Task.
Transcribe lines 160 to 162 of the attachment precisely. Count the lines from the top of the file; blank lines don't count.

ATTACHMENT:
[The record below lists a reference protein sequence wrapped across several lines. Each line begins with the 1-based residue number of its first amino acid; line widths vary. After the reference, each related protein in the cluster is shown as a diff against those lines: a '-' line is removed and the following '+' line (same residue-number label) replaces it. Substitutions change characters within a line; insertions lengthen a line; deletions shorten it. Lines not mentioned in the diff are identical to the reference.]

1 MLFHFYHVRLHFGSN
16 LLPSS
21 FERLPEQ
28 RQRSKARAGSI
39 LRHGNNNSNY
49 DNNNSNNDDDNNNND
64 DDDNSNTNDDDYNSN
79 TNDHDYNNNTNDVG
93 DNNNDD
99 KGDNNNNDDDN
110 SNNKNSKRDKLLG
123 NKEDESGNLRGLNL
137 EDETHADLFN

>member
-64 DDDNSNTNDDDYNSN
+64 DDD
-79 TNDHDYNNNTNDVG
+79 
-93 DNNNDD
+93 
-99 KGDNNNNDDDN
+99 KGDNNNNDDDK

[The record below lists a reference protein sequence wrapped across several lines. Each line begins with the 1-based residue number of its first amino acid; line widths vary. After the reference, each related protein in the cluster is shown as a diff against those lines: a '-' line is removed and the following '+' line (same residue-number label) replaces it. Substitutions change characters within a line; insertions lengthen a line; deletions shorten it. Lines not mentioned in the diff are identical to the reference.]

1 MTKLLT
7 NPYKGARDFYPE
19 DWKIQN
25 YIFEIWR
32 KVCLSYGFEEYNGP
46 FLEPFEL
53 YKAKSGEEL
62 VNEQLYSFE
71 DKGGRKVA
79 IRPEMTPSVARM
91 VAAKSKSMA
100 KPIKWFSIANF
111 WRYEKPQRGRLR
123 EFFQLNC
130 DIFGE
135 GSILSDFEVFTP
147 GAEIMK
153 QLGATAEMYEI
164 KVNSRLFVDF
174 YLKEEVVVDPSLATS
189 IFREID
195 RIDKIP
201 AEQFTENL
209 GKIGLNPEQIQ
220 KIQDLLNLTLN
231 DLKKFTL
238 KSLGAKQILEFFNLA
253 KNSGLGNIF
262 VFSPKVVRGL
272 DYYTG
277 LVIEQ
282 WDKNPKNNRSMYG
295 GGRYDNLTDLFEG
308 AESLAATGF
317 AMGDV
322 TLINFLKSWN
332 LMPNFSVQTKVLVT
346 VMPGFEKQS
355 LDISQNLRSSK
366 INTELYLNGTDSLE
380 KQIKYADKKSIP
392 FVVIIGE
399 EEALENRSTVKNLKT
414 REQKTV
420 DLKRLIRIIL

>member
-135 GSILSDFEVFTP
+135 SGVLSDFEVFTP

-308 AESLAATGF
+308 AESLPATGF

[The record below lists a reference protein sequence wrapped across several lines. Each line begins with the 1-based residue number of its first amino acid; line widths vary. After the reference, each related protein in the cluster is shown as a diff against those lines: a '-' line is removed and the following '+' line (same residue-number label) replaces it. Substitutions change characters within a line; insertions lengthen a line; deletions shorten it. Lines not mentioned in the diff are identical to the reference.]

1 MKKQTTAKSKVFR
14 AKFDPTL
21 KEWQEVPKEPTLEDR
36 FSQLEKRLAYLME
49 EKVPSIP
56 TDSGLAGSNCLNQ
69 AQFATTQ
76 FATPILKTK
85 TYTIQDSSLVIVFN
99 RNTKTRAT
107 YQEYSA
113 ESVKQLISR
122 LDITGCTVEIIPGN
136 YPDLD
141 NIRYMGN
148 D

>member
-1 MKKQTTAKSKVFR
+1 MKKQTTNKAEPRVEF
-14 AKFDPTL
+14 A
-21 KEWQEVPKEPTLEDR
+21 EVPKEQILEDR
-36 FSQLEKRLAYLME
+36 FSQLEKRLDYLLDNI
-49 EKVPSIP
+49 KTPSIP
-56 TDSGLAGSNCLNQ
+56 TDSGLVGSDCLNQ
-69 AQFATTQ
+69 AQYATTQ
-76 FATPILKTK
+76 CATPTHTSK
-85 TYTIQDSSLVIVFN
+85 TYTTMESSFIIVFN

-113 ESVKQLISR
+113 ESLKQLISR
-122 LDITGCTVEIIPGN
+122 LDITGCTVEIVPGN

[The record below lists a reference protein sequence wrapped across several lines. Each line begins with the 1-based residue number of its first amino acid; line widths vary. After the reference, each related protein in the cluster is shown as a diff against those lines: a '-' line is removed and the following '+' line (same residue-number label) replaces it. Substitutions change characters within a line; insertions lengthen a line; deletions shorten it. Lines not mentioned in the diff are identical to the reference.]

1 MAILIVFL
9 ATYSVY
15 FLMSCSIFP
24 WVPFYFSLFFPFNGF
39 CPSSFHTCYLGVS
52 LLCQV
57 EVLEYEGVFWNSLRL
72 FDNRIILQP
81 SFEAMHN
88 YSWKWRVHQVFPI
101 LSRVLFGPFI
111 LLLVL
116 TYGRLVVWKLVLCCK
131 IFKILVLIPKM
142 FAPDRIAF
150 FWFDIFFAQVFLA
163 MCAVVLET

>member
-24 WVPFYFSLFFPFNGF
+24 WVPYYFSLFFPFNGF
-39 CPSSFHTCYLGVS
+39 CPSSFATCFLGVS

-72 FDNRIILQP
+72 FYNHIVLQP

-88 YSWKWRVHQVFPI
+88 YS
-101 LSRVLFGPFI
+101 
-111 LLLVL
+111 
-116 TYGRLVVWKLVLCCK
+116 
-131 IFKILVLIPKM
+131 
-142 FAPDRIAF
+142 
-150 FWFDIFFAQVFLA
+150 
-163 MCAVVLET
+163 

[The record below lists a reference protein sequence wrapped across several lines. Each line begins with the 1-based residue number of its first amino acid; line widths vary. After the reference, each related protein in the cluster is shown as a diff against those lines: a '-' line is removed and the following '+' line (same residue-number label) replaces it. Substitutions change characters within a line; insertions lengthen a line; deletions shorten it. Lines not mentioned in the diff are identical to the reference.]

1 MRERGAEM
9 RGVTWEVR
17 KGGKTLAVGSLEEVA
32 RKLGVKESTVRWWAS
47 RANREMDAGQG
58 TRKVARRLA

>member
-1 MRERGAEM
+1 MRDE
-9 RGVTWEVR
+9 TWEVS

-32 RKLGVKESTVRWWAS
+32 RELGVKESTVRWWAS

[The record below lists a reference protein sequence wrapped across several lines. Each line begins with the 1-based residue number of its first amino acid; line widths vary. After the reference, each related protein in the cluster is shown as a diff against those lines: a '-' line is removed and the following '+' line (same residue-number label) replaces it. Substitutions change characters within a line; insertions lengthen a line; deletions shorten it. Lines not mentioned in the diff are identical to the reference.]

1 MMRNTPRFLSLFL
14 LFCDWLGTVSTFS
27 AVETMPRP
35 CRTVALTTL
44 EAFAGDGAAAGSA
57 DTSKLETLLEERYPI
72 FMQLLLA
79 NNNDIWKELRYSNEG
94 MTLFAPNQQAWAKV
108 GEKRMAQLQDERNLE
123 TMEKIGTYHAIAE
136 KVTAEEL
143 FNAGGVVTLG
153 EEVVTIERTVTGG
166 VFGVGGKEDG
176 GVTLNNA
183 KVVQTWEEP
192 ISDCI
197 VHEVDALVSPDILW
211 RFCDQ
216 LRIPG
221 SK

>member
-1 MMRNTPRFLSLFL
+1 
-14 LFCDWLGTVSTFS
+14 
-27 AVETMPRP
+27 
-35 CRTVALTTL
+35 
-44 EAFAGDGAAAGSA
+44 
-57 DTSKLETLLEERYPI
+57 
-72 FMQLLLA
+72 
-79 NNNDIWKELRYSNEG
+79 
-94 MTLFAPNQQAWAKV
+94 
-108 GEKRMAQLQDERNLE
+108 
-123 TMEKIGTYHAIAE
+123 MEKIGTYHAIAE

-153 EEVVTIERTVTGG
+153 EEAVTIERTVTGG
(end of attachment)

32 RKLGVKESTVRWWAS
47 RANREMDAGQG
58 TRKVARRLA